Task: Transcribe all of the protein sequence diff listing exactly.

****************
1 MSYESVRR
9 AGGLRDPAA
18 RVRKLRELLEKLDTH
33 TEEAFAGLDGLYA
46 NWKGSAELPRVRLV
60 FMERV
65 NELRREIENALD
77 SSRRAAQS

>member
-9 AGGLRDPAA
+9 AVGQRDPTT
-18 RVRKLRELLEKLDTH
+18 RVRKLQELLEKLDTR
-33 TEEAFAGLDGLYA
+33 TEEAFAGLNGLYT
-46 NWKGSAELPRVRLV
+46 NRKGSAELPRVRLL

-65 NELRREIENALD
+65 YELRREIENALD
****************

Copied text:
1 MSYESVRR
9 AGGLRDPAA
18 RVRKLRELLEKLDTH
33 TEEAFAGLDGLYA
46 NWKGSAELPRVRLV
60 FMERV
65 NELRREIENALD
77 SSRRAAQS

>member
-9 AGGLRDPAA
+9 AVGQRDPTT
-18 RVRKLRELLEKLDTH
+18 RVRKLQELLEKLDTR
-33 TEEAFAGLDGLYA
+33 TEEAFAGLNGLYT
-46 NWKGSAELPRVRLV
+46 NRKGSAELPRVRLL

-65 NELRREIENALD
+65 YELRREIENALD